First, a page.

While you may not want to think about a time when you can’t make decisions for yourself, it’s best to be prepared. That’s where power of attorney comes in.

A power of attorney is a legally endorsed document that gives someone else the right to make decisions for you. They can act on your behalf if you either no longer want to make your own decisions, or can no longer do so.

There are various reasons why this might be something you choose, ranging from a long stint in hospital where you want to make sure your affairs are taken care of, or a diagnosis of something like dementia that means at some point in the future you won’t be able to make your own decisions. This is known as not having ‘mental capacity’ to make your own decisions.

What does mental capacity cover?

It means the ability to make decisions when they need to be made. People need to fully understand the decision they’re making and why. Some people will be able to make decisions about simple things (what to watch on TV) but don’t have the mental capacity to understand the ramifications of financial decisions.

Typical decisions that are impeded by lack of mental capacity include financial decisions – on things like paying mortgages, investing savings or buying things, and health decisions – what kind of treatment you might need.

There are different kinds of power of attorney:

  • Ordinary power of attorney.
  • Lasting power of attorney.
  • Enduring power of attorney.

Ordinary power of attorney

This is a legal document that means one or more people (known as the ‘attorney’), can make financial decisions on your behalf. It is only valid while you retain mental capacity to make decisions. So, this could cover periods where you need someone to act for your interests while you’re incapacitated in hospital, for example.

Other times you may want to use this is when you can’t get to the bank and want someone else to be able to access your account for you, or you want someone to act for you while you’re there to see what they do.

It can be limited, so that the attorney can only deal with some of your assets. For example, they could have access to your bank accounts but not your mortgage account. If you want to make sure there is someone to make decisions for you in the event that you no longer have the mental capacity to do so, then you should think about setting up a lasting power of attorney.

Lasting power of attorney (LPA)

An LPA gives someone you trust the legally endorsed authority to act on your behalf if and when you can no longer do so for yourself. If you lose mental capacity they will step in and look after your affairs.

There are two different kinds of LPA, one for financial business and one for health and care.

An LPA for financial decisions covers investments, paying your mortgage, buying and selling property, paying bills and sorting our repairs on property. You can have an LPA for financial decisions if you still have mental capacity, or you can state in the document that you only want to have an LPA if you lose mental capacity. You can limit their decisions making or allow them to make decisions on everything.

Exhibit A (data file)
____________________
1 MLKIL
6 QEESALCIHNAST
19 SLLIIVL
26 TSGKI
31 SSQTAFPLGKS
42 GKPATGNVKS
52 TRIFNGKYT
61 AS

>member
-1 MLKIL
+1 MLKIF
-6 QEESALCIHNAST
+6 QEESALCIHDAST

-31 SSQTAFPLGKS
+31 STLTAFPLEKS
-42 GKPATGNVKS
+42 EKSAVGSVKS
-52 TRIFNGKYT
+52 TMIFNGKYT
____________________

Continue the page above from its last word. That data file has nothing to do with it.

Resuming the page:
An LPA for health and care can only be in force when you have lost mental capacity. It covers decisions on things like where you should live, what kind of medical care you should receive, the food you eat, what kind of activities you do and the people you interact with. Special permission can also be given to the attorney about what kind of life saving treatment you should have.

It’s important to realise that just because you’re in a civil partnership or married, this doesn’t give your partner the legal ability to sort these things out for you. They still need an LPA to make it legal.

Enduring power of attorney (EPA)

These were replaced by LPAs in 2007, but if you signed one before then it’s still valid. If you do have one, it’s best to check it out and make sure that everything you want is covered. It may be best to instruct your solicitor to set up an LPA depending on your needs.

How to set up a power of attorney

It depends which kind you want to set up. An ordinary power of attorney is the most straight forward. You can sort this out by contacting Citizen’s Advice or a solicitor and obtaining the standard wording you need.

To set up an LPA, it’s more complicated and involves getting the correct forms and information pack from the Office of the Public Guardian. You can also get your solicitor to do it for you, although you don’t have to.

Once the forms have been filled out you need to get the LPA signed by a certificate provider, which confirms that you weren’t put under any pressure to make it. It has to be someone you know well, or a professional like your doctor or solicitor. The LPA then needs to be registered by the Office of the Public Guardian. There is a fee, and it won’t be valid until it’s registered.